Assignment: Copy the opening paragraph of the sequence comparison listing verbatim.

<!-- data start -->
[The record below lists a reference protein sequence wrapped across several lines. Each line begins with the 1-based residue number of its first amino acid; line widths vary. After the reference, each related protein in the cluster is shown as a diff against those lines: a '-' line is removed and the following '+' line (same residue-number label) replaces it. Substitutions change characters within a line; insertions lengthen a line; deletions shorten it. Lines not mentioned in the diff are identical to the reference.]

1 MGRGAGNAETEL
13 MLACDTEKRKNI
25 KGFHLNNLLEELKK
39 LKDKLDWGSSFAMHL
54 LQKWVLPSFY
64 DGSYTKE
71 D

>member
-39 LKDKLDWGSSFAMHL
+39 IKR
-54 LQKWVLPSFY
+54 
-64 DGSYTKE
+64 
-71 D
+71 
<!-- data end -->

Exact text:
[The record below lists a reference protein sequence wrapped across several lines. Each line begins with the 1-based residue number of its first amino acid; line widths vary. After the reference, each related protein in the cluster is shown as a diff against those lines: a '-' line is removed and the following '+' line (same residue-number label) replaces it. Substitutions change characters within a line; insertions lengthen a line; deletions shorten it. Lines not mentioned in the diff are identical to the reference.]